A Taste of This, A Taste of That

I put this piece together exactly one year ago while travelling through Luxembourg and Belgium during my study abroad semester. It is a perfect example of (truly) homeless media, so I’m glad it can now live here:

On a recent Friday in Luxembourg City, the city’s only vegan restaurant was bustling. Bustling, that is, by the standards of the tiny town. About 10 customers occupied the colorful one-room space.

“There’s not a lot of anything in Luxembourg,” the owner said with a laugh as she hustled back to the kitchen.

Vegan fare at Ananbanana

But here, in a central European city of only about 100,000 residents, “Anabanana” opens its doors to people who are looking for something a little different.

Europe is comprised of about 50 countries. Each region, country and city is arguably distinct in, among many things, its cultural practices and dominant religious and linguistic trends. Despite the differences between these borders, the proximity between the countries allows for easy travel. Many European residents and tourists alike take advantage of this.

Train from Luxembourg to Bruges
Train passenger gazes at landscape
Backpackers at a Belgium train station

Nicolo Colombo, a post-doctorate student in biology, was traveling to Namur, Belgium on recent Saturday. He was visiting his girlfriend of two years and her parents for the Easter holiday, and used the short train ride to get some schoolwork done. Colombo lives in Milan, but appreciates the efficiency of travel in Europe.

Nicolo Colombo

“It’s easy to go everywhere…it’s nice because everything is so close,” he said with a smile.

Coming from Luxembourg, where Colombo stayed for a few days, he said he could see the influence of the surrounding cultures on the small country, creating a very diverse blend of residents.

“There’s a main community of Luxembourgish people, but it doesn’t cause fights. About twenty percent are Portuguese, then you have the Belgians and French.”

Qi Zhang took the same train. Born in Zhenjian, China, Zhang moved to Munich, Germany four years ago to work for an electric car company and noticed differences in European culture right away.

Qi Zhang

“There is more diversity in Luxembourg than in Germany,” she said, “maybe because it’s easier to find work.”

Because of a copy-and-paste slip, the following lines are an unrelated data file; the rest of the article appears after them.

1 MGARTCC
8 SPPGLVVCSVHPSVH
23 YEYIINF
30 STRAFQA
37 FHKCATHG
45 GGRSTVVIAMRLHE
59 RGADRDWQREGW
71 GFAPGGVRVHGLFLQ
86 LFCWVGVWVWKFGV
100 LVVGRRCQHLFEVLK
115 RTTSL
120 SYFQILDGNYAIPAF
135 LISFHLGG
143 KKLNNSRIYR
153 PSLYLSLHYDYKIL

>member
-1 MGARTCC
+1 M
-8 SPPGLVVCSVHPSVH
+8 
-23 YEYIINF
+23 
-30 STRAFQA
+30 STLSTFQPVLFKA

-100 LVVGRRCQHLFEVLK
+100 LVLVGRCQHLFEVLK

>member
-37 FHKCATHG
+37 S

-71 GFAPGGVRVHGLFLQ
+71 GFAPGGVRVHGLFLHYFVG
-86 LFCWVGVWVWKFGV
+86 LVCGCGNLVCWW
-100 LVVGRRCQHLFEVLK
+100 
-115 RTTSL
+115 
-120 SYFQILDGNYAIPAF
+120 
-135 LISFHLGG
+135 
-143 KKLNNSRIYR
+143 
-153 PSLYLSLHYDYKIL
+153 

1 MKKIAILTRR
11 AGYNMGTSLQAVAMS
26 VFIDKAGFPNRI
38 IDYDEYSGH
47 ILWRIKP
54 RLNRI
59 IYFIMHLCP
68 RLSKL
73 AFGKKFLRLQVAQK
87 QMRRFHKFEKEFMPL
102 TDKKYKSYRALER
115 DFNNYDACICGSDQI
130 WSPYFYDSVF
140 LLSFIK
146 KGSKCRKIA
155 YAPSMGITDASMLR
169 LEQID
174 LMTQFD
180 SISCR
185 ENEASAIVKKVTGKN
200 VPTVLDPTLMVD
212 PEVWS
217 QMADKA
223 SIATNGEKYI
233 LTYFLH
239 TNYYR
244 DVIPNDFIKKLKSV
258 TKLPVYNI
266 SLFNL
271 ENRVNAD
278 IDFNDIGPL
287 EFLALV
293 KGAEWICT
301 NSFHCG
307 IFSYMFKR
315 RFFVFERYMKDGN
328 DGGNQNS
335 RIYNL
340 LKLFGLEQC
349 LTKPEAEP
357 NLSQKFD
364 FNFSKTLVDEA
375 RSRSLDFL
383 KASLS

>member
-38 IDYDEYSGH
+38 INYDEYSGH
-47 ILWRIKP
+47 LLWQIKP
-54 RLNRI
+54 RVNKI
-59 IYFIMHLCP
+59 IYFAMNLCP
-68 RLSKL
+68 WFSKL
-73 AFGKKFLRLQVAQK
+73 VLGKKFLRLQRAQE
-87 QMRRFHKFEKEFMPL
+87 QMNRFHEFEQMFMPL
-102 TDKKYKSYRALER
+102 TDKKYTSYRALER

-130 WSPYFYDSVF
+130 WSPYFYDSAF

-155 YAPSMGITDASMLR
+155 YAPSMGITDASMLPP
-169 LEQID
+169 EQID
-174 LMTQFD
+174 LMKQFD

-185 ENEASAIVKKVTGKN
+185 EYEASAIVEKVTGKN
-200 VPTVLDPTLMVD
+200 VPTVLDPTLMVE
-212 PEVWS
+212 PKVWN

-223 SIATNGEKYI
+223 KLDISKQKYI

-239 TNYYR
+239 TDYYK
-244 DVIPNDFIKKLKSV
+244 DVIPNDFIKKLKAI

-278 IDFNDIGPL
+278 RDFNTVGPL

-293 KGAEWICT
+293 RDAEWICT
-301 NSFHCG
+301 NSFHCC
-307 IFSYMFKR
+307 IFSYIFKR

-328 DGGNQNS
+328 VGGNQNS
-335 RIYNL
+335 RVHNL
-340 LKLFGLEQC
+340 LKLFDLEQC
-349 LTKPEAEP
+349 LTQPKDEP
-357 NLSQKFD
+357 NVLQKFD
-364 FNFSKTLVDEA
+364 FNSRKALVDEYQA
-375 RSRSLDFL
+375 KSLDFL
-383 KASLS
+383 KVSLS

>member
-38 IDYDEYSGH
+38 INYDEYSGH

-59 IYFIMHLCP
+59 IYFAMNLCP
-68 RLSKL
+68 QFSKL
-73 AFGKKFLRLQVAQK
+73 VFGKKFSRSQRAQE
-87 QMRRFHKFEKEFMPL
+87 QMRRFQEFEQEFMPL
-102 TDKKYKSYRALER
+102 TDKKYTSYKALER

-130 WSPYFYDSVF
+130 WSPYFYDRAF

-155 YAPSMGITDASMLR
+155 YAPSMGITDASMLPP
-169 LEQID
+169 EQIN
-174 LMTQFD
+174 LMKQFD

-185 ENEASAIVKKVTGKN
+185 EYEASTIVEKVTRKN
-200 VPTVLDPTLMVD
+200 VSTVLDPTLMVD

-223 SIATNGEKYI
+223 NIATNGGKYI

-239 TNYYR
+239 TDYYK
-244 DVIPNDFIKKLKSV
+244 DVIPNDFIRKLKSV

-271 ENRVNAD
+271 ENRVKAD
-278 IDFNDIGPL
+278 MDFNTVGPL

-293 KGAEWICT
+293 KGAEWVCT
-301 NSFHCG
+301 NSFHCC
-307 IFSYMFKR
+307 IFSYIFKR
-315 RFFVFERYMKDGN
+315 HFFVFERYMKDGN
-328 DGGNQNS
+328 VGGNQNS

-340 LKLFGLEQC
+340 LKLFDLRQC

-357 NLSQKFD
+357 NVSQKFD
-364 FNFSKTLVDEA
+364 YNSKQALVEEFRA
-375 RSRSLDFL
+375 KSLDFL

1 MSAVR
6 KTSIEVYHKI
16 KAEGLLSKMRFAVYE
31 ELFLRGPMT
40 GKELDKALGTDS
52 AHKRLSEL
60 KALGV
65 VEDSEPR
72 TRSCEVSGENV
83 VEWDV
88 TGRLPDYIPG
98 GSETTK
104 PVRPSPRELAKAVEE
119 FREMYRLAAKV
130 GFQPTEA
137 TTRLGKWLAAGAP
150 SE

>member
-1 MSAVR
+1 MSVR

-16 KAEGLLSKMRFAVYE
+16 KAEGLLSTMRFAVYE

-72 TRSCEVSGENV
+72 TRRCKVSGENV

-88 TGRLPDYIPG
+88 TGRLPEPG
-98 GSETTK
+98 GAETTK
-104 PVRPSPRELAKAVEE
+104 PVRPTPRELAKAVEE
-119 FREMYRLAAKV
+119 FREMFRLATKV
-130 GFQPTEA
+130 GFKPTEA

When reflecting on her childhood growing up surrounded by large, extremely diverse Chinese cities, Zhang remembered finding German culture initially hard to stomach.

“It’s not right to say [Germans] are close-minded…but they are very proud. They are proud of their people.”

Lut Bullen owns a small bed and breakfast in Bruges, Belgium. Previously, she lived in Brussels, a larger, and in her words, “more cosmopolitan” city.

Bruges, Belgium

“In Brussels, there is a big contrast in parts of the city,” she said as she thumbed through an English-Dutch dictionary. “There are Arab neighborhoods, and Belgian people don’t live there anymore.”

Lut Bullen

She described Belgian people as somewhat close-minded about diverse perspectives, asserting, “even the Flemish and French don’t get along.” She said this is true particularly of smaller towns.

Bullen said there is very little racial, religious, or cultural diversity in Bruges.

“Here, people are very proud of their city, but people can be closed off…it is very difficult to integrate here.”

Bullen’s relatives

Moreover, she said, it’s a very expensive city. Even if people could integrate, she said, those who aren’t financially stable have no chance of living in Bruges. When responding to whether she’d like to see more diversity in her neighborhood, Bullen chose her words carefully.

“It would be nice to have people with different opinions…but nothing extreme,” she said hesitantly.

Government building signs advertise “Laicité,” meaning secularism, written in different languages
Heavily Arab-populated neighborhood, Brussels
Chinese restaurant, Brussels
Twist on typical French-style pastry shop

On a recent Monday, two friends shared pints at Delirium, a famous local pub in Brussels. Kathryn Verboom and Grace Fishbein moved from Canada to Germany several years ago to play semi-professional basketball. They met as teammates and became close friends.

“It’s entirely different to be a foreigner, right?” Fishbein asked Verboom, “I mean we don’t look that different, so it’s not automatic, which is a whole other thing.”

Fishbein (left) and Verboom (right)

“You go to subway and try to order, and [the cashier] immediately switches to English,” Verboom said.

The women agreed that their small town, Spyer, which is home to only about 50,000 people, is not diverse in any sense of the word. However, in other German cities, they said, sometimes one can hear even more English spoken than German.

They said that in most cases German peopl are very open-minded and accepting, and told stories of adapting to German customs, like full nudity in locker rooms and saunas. Still, they said, there are ongoing controversies, such as whether or not girls should or should be allowed to wear the hijab, or Muslim headscarf. This has been a point of contention in many European cities for years.

The women work as substitute teachers at local German schools when they are not practicing with their teammates.

“I was tutoring one girl who was about fifteen, and when she decided to wear a headscarf as her own decision, she kept thinking ‘what do I have on me that everyone is staring at me now?’” Fishbein said.

Verboom likened the experience of moving to Germany to the foreign students who attended her multicultural high school in Canada.

“It’s very humbling,” she said, “to realize you’re the foreigner…but you integrate, and you accomplish it, and it feels good.”

Train pulls up to Brussels, Belgium
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